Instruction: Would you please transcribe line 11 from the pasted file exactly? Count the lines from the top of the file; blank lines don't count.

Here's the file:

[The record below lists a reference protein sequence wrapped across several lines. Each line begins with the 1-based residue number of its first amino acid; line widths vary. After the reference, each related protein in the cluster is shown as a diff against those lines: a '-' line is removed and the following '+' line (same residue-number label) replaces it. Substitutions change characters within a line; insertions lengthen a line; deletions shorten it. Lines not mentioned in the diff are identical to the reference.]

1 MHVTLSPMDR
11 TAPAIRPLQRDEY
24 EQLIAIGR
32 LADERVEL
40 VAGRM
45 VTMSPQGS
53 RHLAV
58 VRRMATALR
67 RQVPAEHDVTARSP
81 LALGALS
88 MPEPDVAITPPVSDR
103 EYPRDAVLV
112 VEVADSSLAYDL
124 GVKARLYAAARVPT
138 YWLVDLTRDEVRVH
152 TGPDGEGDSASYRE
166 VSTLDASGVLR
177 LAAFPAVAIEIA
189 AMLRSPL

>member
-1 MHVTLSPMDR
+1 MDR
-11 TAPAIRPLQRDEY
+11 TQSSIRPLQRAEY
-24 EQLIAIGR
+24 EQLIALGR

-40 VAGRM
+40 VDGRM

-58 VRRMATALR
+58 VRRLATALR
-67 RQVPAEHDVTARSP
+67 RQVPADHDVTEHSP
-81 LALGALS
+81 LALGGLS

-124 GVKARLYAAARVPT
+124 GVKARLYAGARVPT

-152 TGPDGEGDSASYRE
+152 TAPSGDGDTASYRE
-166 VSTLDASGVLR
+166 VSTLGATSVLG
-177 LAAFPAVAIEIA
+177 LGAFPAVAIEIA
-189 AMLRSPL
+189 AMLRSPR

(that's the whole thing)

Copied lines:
81 LALGALS